Family Patterns and Looking for Genes
Scientists also tried to come up with an inheritance pattern for the condition. To do this, we can look at who in a family has a disease and who it gets passed to.
For scoliosis, they didn’t see a pattern in most families. And the ones they did see were all over the place.
In some families, it looked like people were passing down scoliosis to individuals in every generation. In others, it looked like scoliosis skipped generations and was only sometimes passed from mothers to their sons.
In some cases, the researchers used these patterns to figure out what genes were causing the scoliosis in each family. Some of these studies traced the cause to a gene that may be important for spine development. This makes perfect sense for scoliosis.
But this doesn’t explain why scoliosis develops in most cases. Most likely it happens in lots of different ways in different families.
What other genes have been linked to scoliosis?
Even though we saw scoliosis running in many families, scientists still couldn’t figure out what genes caused it in most cases. Scientists looked at this and said, maybe lots of genes work together to cause scoliosis!
How do we study this? Scientists can do what are called genome-wide association studies, or GWAS. By doing this, scientists can identify multiple genes that are causing the condition (click here for an example of one of these studies).
Scientists first take a bunch of different people with and without a genetic condition. Then they look at their genetic make-up. Then they compare the genetic differences in the people with the condition to the people without the condition.
Let’s say, everyone in the group with the condition has a certain genetic change. But no one in the group without the condition has that change. If we have enough people in the study, then we can say that change is important and probably causes the condition.
We can find many different genes for scoliosis this way. Some of the genes that have been found through this kind of study are also involved in spine growth. Other genes influence bone and muscle growth near the spine.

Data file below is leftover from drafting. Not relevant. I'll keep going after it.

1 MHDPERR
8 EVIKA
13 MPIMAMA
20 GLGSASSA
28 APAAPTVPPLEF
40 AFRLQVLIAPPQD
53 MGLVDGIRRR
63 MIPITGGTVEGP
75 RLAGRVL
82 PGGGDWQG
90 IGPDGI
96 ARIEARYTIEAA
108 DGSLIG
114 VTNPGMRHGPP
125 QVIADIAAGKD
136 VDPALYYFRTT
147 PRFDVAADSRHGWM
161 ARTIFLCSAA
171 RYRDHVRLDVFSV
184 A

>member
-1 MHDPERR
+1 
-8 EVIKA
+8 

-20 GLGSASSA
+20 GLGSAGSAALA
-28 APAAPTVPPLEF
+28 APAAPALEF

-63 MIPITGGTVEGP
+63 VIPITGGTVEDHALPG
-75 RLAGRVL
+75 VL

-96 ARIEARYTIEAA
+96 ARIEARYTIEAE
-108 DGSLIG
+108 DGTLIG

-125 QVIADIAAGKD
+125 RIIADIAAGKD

When many different genes contribute to a condition, it is called a complex genetic disorder. For scoliosis, we know many genes may work together to determine whether someone will get scoliosis or not.
But these genes are nowhere near explaining all the cases of scoliosis we see. Why is this?
Well first off, environmental effects can muddy the waters. Imagine two people who have the same thing in their DNA that can lead to scoliosis but only one has scoliosis. Maybe the second person didn’t have anything in their environment to trigger it.
Now when you compare the two of them, you won’t be able to see the genetic difference that led to scoliosis. Both have it, but you didn’t find it in the study.
For scoliosis, we know from GWAS’s that many genes may work together to cause scoliosis. But we know we didn’t find all the genes because of possible environmental causes that work with the genetic causes.
The Big Picture
So scoliosis isn’t clearly genetic or environmental. Both probably play a role in who develops scoliosis. This is called multifactorial inheritance, when both environment and genetics matter.
As you can tell, it’s hard for researchers to tease out genetics from influences in the environment. The genetics of scoliosis is not a well-studied area. Even so, there’s still hope that scientists will be able to use those families with lots of people with scoliosis to figure out how scoliosis is inherited. Stay tuned!
By Karina Liker, Stanford University